What does a for-real, warts-and-all, workday look like for me? I get the question all the time: how do you actually do it? Run a business, practice law, and be mama to two active boys. In honor of Mother’s Day 2021 (and in honor of this being my 300th Mindful Return blog post!!), I’m going to be 100% open and honest, peel back some layers, and give you the minute-by-minute play-by-play of an entire work-day chez moi.
How did I pick the day I’d do this? I usually write my weekly blog post on Monday or Tuesday. So when I had the idea on Monday morning for what I wanted to share this week, I just dove in and started writing things down in the notes app on my phone. I didn’t over-think it and didn’t pre-plan which day it would be. (Though, as you’ll see below, I over-think plenty of other things!)
This accounting is told in intentionally excruciating detail. Why? (1) I’m hoping you’ll find the level of detail helpful, or at the very least, humorous; and (2) on the theory of “do it right the first time,” I’m hoping never to be asked to do this again!
So here it is. A true and honest day in my life. Last Monday, May 3, 2021, to be precise.
A Day in the Life of This Particular Working Mama (Lori Mihalich-Levin)
6:15am: My alarm went off, and I rolled out of bed, wrinkling my brow a bit at the recognition I’d been having a bad dream. Something involving being in college and having some sort of health problem. Determined not to stay in this “ugh” and anxious state, I did a few deep centering breaths (count of 4 in, and count of 6 out) before getting into the shower.
In the shower, I shaved my legs, mostly because my 8-year old had felt them the day before and advised me they were scratchy. I contemplated not shaving, because why should I be taking advice from my 8 year old on this subject? And why are women expected to shave our legs anyway? But I caved and did it all the same. Figured my son was an equal opportunity and gender-neutral critic, as he routinely advises my husband to shave the stubble that appears on his face over the weekends. I ended my shower with my ritual 30-seconds of cold water (more detail here in my list of COVID practices I refuse to give up), and felt much more clear-headed.
6:34am: I started drying off, getting dressed, and reflecting on how much I had calmed myself down since waking, when my 10-year old walked into the bathroom. He was bleary-eyed and dressed in a Minecraft robe, and declared that he was stressed out about an American Revolution Power Point project about Paul Revere and a book he needed to read, both of which were due on Thursday, and neither of which he had worked on over the weekend. I sat him down and talked about breaking each project up into little pieces. For the Power Point presentation, I told him to “just do the next slide.” He headed off to work on it.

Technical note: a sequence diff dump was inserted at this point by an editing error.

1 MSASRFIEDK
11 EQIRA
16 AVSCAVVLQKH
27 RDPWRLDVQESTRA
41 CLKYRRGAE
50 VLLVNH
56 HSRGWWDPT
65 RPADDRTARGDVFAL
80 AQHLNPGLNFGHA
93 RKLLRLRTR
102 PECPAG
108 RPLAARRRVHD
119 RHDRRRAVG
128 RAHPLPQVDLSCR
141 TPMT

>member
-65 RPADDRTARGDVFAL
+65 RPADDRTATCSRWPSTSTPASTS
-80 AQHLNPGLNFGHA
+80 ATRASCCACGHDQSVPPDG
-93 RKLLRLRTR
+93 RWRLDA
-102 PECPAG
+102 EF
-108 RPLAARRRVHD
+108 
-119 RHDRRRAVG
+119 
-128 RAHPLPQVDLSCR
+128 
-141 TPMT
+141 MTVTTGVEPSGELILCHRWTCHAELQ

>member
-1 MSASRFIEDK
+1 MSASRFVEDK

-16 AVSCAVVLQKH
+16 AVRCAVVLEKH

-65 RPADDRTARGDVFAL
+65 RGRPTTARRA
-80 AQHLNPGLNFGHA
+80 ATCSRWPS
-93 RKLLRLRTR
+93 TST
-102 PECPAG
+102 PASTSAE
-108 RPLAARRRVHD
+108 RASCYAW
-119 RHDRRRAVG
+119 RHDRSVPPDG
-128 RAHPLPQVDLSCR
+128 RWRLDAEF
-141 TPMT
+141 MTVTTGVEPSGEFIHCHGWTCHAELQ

6:48am: I went back to getting ready, putting on some makeup for Zoom calls, when my 10-year old came back again. He was stuck on a sentence on “that next slide.” We talked through it, and he ran off. Back to the makeup. As I was putting on mascara, I realized that I hadn’t set my intention for the day, as I usually do in the shower. I paused and decided my intention was to remind myself that “interruptions are a normal part of life.”
As I finished getting ready and the to-do list for my day started swirling around in my mind, I reflected that one of the reasons the list seemed particularly daunting today was that I took a day off for my birthday last week. I consciously reminded myself to be grateful for that time off and then paused to look at some photos from that day. (There’s one at the top of this post, of me on a bridge.)
7:05am: Oops. Forgot to wake my 8-year old at 7am as I usually do. Attempted to wake the 8-year old, and then realized my husband was still asleep. Woke him, too.
7:08am: Went downstairs for some water and took Zyrtec for my out-of-control spring allergies and an anxiety medicine that many years and panic attacks ago began to save my sanity. Began feeling anxious about sharing with the world (through this blog post) that I struggle with anxiety and contemplated leaving that part out of this narrative. Thought better of it, as I wanted to be transparent, a leader, and someone who celebrates the fact that May is Mental Health Awareness Month. Train of thought got interrupted by the sight of a very large bug crawling up our recycling bag. Screamed and promptly removed the bug by shaking the bag outside.
7:16am: Started my daily morning yoga practice out on our screened-in porch, my favorite spot in the house. InsightTimer, which I use for yoga music, told me it was consecutive day # 561 of using the app. Felt good about that and started settling into yoga.
7:21am: Yoga was interrupted by my 10-year old, seeking advice on the Paul Revere Power Point Project. Kept doing yoga while advising on same. Noticed pollen on the porch and resolved to do something about it another day. Noticed how much lighter green the brand new leaves were on a tree outside of our house, versus those that came in a few weeks ago. Admired my own mulching job in the front yard.
7:30am: Rolled up my yoga mat, and went upstairs to wake my 8-year old again, who informed me he “forgot to wake up the first time.”
7:35am: Signed daily school forms certifying that my children haven’t been in contact with anyone who has COVID and aren’t showing any symptoms themselves. Put water bottles and snacks in the kids’ backpacks and debated about whether to fetch their Chromebooks for them or to instill responsibility (while simultaneously being late to start my day) and require them to do it themselves. Caved and got the Chromebooks, but compromised with myself by requiring them to get their own power cords.